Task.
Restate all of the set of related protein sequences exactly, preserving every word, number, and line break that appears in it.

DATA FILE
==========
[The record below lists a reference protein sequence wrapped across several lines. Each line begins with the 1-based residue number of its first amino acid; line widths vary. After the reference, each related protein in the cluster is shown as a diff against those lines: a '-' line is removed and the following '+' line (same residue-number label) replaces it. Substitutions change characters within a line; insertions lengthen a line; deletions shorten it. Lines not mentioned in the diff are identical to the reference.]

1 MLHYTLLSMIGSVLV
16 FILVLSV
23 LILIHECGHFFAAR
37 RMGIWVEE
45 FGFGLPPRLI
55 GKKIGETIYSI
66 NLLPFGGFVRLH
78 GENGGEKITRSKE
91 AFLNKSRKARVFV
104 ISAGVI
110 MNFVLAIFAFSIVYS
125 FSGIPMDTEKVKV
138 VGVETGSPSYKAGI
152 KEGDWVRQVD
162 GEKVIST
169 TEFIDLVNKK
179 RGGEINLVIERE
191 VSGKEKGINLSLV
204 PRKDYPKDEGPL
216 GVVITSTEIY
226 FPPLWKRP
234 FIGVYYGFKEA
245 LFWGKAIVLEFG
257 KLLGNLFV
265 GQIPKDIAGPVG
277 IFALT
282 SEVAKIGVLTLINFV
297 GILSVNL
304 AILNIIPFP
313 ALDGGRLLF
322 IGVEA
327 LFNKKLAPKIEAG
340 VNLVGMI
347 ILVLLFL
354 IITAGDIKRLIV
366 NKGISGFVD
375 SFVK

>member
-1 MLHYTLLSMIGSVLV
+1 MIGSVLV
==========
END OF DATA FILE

[The record below lists a reference protein sequence wrapped across several lines. Each line begins with the 1-based residue number of its first amino acid; line widths vary. After the reference, each related protein in the cluster is shown as a diff against those lines: a '-' line is removed and the following '+' line (same residue-number label) replaces it. Substitutions change characters within a line; insertions lengthen a line; deletions shorten it. Lines not mentioned in the diff are identical to the reference.]

1 MLHYTLLSMIGSVLV
16 FILVLSV
23 LILIHECGHFFAAR
37 RMGIWVEE
45 FGFGLPPRLI
55 GKKIGETIYSI
66 NLLPFGGFVRLH
78 GENGGEKITRSKE
91 AFLNKSRKARVFV
104 ISAGVI
110 MNFVLAIFAFSIVYS
125 FSGIPMDTEKVKV
138 VGVETGSPSYKAGI
152 KEGDWVRQVD
162 GEKVIST
169 TEFIDLVNKK
179 RGGEINLVIERE
191 VSGKEKGINLSLV
204 PRKDYPKDEGPL
216 GVVITSTEIY
226 FPPLWKRP
234 FIGVYYGFKEA
245 LFWGKAIVLEFG
257 KLLGNLFV
265 GQIPKDIAGPVG
277 IFALT
282 SEVAKIGVLTLINFV
297 GILSVNL
304 AILNIIPFP
313 ALDGGRLLF
322 IGVEA
327 LFNKKLAPKIEAG
340 VNLVGMI
347 ILVLLFL
354 IITAGDIKRLIV
366 NKGISGFVD
375 SFVK

>member
-1 MLHYTLLSMIGSVLV
+1 MIGSVLV